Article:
Can’t lesbians just be lesbians without having to deal with this seemingly endless and irrelevant pornification?

    I will add Butch Jamie to my movie list, ty.

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  2. Miep — the idea that lesbians should appropriate gay male porn for their own use was kind of a fad in the nineties. The hip, nominally lesbian sex-positivity and kink gurus (Susie Bright, Carol Queen, Annie Sprinkle, Pat Califia, etc. — all bisexual women who billed themselves as lesbian sex experts) wrote a lot in the LGB press about what a turn-on it was, and published lists of helpful hints for lesbians wanting to get the most out of watching Horse-Hung Leather Busboys VIII or whatever. There’s definitely room for debate as to how many actual lesbians actually thought this was a good idea (I’m guessing not nearly as many as the zines would have had one believe), but it was definitely being pushed for a while as an edgy, cool thing to do.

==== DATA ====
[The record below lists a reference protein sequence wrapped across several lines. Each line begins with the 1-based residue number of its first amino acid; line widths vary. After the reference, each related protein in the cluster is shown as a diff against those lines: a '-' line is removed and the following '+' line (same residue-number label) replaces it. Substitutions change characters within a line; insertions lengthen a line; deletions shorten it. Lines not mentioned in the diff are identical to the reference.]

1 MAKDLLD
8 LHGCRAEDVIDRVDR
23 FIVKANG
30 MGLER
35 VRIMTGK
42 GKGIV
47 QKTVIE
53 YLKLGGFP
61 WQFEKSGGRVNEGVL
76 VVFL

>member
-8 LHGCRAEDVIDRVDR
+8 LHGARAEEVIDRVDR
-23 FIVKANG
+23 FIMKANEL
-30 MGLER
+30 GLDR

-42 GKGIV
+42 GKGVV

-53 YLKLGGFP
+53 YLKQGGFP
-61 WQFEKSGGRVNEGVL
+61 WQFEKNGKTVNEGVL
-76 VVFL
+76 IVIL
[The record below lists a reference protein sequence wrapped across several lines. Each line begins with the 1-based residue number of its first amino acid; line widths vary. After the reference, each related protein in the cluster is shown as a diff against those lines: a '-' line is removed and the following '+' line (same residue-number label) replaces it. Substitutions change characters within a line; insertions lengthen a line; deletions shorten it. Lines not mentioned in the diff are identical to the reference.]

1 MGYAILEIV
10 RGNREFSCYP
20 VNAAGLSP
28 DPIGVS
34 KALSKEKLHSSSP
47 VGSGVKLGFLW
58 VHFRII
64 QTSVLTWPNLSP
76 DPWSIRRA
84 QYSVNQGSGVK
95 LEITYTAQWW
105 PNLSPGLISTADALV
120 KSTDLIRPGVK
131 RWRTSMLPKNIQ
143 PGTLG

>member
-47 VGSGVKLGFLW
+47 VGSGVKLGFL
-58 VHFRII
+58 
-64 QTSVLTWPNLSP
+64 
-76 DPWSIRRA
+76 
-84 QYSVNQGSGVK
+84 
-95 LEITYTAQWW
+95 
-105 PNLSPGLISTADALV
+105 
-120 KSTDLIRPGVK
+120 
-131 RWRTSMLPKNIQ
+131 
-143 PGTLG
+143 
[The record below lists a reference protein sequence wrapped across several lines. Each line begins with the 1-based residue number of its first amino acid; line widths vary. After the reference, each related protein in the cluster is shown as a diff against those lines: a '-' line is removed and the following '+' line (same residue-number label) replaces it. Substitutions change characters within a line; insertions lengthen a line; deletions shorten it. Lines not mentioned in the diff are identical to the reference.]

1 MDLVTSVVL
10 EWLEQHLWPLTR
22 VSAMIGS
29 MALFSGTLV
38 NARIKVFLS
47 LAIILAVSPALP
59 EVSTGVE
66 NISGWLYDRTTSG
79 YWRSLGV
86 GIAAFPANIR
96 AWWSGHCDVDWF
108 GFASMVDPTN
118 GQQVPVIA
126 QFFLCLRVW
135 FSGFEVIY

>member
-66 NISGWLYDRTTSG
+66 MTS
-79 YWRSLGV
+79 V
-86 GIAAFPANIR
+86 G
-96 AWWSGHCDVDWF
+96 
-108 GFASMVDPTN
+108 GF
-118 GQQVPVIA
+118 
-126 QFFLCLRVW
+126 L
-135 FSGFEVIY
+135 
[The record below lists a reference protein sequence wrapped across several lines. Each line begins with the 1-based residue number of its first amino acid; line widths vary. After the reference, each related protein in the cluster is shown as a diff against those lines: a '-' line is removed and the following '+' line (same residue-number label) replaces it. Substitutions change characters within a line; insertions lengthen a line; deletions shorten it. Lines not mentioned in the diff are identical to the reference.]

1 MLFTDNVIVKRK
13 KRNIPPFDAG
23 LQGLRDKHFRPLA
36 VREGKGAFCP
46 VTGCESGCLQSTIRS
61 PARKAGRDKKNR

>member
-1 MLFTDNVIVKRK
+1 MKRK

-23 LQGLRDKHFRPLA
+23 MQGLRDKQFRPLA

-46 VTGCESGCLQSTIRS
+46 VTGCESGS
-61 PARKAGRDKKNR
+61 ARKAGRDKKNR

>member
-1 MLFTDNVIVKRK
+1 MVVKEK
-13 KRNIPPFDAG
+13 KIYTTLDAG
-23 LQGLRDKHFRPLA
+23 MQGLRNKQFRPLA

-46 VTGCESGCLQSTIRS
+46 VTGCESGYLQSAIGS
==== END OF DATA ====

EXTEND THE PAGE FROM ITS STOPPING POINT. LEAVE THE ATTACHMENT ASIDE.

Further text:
The reasoning behind it went like this: lesbians will be turned on by watching gay men have sex because both lesbians and gay men are QUEER, and queers have more in common with each other than straights. Also, there’s an almost inexhaustible supply of gay male porn, while the amount of lesbian porn available (excluding the kind made for straight men) is extremely limited.

    Suggesting that maybe porn of any kind might be dehumanizing got you called not just a prude, but also a murderer, because you clearly wanted to deny people a safe sexual outlet at the height of the AIDS crisis.

    The nineties were probably formative for whoever wrote the screenplay for The Kids Are All Right.

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  3. Have you seen Codependet Lesbian Space Alien Seeks Same, or something like that, can’t look up title as I use an iPad but here’s a trailer.